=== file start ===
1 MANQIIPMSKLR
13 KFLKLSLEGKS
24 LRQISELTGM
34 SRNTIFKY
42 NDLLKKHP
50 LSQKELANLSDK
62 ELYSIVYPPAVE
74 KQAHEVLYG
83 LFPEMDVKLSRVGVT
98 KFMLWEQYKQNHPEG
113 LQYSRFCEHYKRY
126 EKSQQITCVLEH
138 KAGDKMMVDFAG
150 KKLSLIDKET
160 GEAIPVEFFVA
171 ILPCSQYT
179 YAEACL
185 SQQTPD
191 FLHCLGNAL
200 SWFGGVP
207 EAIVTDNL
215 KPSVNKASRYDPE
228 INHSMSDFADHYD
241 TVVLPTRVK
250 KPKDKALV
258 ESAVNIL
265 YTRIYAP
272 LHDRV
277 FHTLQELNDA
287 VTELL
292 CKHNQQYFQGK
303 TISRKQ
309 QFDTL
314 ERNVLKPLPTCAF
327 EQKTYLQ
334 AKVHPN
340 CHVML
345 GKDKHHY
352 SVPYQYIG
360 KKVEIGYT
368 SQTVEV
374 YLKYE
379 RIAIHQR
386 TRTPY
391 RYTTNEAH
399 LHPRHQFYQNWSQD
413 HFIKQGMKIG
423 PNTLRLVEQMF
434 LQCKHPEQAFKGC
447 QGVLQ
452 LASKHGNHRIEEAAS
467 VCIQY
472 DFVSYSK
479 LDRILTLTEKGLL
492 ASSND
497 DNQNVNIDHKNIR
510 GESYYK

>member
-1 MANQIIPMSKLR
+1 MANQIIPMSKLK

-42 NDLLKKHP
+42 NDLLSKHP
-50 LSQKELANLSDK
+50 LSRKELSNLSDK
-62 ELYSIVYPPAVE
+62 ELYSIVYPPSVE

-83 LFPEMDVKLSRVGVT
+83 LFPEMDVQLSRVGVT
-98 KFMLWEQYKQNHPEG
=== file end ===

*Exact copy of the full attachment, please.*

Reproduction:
1 MANQIIPMSKLR
13 KFLKLSLEGKS
24 LRQISELTGM
34 SRNTIFKY
42 NDLLKKHP
50 LSQKELANLSDK
62 ELYSIVYPPAVE
74 KQAHEVLYG
83 LFPEMDVKLSRVGVT
98 KFMLWEQYKQNHPEG
113 LQYSRFCEHYKRY
126 EKSQQITCVLEH
138 KAGDKMMVDFAG
150 KKLSLIDKET
160 GEAIPVEFFVA
171 ILPCSQYT
179 YAEACL
185 SQQTPD
191 FLHCLGNAL
200 SWFGGVP
207 EAIVTDNL
215 KPSVNKASRYDPE
228 INHSMSDFADHYD
241 TVVLPTRVK
250 KPKDKALV
258 ESAVNIL
265 YTRIYAP
272 LHDRV
277 FHTLQELNDA
287 VTELL
292 CKHNQQYFQGK
303 TISRKQ
309 QFDTL
314 ERNVLKPLPTCAF
327 EQKTYLQ
334 AKVHPN
340 CHVML
345 GKDKHHY
352 SVPYQYIG
360 KKVEIGYT
368 SQTVEV
374 YLKYE
379 RIAIHQR
386 TRTPY
391 RYTTNEAH
399 LHPRHQFYQNWSQD
413 HFIKQGMKIG
423 PNTLRLVEQMF
434 LQCKHPEQAFKGC
447 QGVLQ
452 LASKHGNHRIEEAAS
467 VCIQY
472 DFVSYSK
479 LDRILTLTEKGLL
492 ASSND
497 DNQNVNIDHKNIR
510 GESYYK

>member
-1 MANQIIPMSKLR
+1 MANQIIPMSKLK

-42 NDLLKKHP
+42 NDLLSKHP
-50 LSQKELANLSDK
+50 LSRKELSNLSDK
-62 ELYSIVYPPAVE
+62 ELYSIVYPPSVE

-83 LFPEMDVKLSRVGVT
+83 LFPEMDVQLSRVGVT
-98 KFMLWEQYKQNHPEG